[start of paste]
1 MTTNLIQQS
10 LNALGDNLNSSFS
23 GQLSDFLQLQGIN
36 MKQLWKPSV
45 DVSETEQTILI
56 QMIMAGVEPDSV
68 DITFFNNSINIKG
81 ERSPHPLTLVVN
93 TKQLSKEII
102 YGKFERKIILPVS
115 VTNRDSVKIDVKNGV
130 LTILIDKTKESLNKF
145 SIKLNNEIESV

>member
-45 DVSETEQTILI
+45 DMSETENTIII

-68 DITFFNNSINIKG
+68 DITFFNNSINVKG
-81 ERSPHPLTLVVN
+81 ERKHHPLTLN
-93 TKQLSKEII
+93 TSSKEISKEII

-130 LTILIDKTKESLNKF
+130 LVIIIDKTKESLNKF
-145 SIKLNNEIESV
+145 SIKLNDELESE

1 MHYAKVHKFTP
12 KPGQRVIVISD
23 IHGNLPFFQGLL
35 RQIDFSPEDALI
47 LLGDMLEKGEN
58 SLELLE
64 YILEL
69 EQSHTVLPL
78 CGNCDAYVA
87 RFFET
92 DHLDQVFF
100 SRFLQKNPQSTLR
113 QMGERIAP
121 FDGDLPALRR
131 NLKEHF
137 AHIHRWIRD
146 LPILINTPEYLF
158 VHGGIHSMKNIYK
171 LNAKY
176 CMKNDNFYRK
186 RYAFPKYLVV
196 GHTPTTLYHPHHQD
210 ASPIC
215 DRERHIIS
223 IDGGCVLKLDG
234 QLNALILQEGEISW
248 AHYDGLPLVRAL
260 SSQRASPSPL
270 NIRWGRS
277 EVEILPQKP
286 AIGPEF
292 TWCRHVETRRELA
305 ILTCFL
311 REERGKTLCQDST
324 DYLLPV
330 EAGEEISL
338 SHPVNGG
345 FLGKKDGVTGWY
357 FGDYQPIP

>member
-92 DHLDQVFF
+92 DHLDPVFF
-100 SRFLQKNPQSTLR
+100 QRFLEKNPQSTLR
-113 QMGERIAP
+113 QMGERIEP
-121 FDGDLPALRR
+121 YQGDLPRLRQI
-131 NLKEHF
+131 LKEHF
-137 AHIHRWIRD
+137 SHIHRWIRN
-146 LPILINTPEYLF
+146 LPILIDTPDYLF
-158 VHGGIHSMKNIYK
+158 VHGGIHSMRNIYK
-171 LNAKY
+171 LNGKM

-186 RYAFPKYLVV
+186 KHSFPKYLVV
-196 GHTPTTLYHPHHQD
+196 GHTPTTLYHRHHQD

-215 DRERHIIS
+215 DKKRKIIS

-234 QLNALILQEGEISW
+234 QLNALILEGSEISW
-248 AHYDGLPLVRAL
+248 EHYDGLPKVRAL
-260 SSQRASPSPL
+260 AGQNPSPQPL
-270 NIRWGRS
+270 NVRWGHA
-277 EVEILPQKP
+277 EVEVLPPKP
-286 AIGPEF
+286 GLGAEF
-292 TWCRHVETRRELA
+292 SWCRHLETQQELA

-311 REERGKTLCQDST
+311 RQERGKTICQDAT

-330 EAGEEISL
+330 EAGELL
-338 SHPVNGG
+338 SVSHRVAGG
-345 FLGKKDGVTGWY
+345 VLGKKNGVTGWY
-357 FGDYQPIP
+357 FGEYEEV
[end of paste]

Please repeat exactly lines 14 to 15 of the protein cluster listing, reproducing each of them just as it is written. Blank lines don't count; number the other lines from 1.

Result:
>member
-45 DVSETEQTILI